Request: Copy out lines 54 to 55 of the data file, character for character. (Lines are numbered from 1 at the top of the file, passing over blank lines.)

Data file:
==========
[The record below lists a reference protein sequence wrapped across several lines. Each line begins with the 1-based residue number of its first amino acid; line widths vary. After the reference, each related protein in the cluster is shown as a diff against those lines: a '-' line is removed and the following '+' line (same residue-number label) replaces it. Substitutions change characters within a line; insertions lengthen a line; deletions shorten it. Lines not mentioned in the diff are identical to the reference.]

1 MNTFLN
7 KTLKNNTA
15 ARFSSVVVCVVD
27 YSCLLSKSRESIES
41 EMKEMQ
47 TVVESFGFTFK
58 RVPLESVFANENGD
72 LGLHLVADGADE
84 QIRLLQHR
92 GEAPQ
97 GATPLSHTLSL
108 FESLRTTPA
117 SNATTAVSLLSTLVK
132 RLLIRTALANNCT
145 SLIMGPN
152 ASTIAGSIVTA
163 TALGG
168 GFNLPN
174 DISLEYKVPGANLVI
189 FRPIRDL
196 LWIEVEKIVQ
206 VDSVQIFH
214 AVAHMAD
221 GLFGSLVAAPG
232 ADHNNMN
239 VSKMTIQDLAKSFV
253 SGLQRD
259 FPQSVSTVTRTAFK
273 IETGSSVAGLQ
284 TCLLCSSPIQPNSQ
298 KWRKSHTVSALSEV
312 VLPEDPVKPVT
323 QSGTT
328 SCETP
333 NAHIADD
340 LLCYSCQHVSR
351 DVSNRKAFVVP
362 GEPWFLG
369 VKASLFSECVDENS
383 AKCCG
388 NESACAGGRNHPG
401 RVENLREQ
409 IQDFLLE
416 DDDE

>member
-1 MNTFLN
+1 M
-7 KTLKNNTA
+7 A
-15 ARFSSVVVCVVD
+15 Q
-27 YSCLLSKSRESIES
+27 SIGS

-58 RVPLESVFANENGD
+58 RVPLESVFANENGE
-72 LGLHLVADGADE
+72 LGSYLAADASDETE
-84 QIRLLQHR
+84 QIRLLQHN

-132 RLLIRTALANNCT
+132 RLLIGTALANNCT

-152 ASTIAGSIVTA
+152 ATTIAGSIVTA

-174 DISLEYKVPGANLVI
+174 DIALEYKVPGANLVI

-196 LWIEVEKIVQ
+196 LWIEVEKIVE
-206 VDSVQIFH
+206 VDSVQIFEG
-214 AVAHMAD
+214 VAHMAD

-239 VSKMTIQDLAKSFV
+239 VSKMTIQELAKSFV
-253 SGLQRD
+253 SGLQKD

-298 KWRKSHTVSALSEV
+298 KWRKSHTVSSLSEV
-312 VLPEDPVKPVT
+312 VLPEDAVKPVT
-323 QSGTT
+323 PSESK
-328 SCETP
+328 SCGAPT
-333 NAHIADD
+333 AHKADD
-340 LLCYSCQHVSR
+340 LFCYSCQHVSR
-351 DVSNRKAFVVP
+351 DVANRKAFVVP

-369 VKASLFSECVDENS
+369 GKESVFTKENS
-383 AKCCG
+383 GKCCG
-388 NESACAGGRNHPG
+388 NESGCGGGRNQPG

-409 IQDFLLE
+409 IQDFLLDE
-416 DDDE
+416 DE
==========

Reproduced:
+27 SIGS

-58 RVPLESVFANENGD